Little did we know, but Jaisalmer is the equivalent of India’s version of Amsterdam, with government licensed bhang (ganga) stores selling everything from bhang lassies to bhang cookies. We each ate a cookie then sat at the outdoor chai shop in the main square just outside the fort gates watching the world go by. The thing about Jaisalmer is that the tourists don’t seem to have affected the local culture; the men still run around in their jodhpur pants and brightly coloured turbans. Did you know that it takes up to ten metres of material to make a decent turban? Neither did I. We ate at a local restaurant (which happened to have BBC Asia and MTV Asia beamed in by satellite) where I saw on the news that there were a couple of problems in Delhi with the BJP rally. There were just a few small riots with the police using water cannons and tear gas to disperse the crowds, while placing the leader of the BJP party under arrest as well. Nothing to worry about – move along. (Right!)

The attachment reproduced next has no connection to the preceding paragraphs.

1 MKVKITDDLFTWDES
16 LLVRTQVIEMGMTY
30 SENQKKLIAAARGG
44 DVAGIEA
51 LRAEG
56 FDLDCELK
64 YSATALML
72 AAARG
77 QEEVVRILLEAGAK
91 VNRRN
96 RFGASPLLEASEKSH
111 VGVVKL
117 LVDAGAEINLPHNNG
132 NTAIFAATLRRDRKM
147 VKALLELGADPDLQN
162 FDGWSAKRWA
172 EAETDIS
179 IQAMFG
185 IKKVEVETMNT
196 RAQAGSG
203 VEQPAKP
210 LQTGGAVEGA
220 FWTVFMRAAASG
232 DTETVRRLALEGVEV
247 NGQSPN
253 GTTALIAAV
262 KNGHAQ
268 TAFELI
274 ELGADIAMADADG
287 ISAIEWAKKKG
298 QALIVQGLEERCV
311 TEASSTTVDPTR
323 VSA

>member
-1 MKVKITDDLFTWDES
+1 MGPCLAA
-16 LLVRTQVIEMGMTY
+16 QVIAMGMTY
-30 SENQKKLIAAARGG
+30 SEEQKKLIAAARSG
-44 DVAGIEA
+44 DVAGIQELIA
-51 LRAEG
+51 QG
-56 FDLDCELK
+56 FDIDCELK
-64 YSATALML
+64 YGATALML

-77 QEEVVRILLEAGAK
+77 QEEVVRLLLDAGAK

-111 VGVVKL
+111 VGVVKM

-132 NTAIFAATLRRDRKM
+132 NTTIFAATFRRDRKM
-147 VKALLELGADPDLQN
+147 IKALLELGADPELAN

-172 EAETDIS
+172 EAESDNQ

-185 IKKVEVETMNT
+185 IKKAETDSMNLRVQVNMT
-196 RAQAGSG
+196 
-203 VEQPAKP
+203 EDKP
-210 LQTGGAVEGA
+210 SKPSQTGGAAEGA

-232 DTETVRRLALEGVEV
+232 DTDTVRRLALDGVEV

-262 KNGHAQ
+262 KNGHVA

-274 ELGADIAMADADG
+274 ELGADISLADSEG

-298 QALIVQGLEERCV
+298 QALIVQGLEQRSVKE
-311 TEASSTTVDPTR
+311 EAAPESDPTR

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Times Magazine, 8th March 1993

TITLE: Defending Delhi

The BJP distributed 500,000 leaflets urging demonstrators not to resist arrest or fight the government troops. The discipline of the BJP stood in sharp contrast to the chaos last December when fanatical Hindu kar sewaks holy workers defied to the Government Supreme Court injunctions and their own leaders in tearing apart the 16th century Babri mosque in the North Indian town of Ayodhaya. That action on a site that Hindus believed to be the birthplace of their warrior God Rama unleashed a wave of religious rioting across the Indian subcontinent that left more than 2000 dead. It was on the basis of that violence that Indian home minister S. B. Chavan was able to declare the planned February 25th protest inherently dangerous and ban it.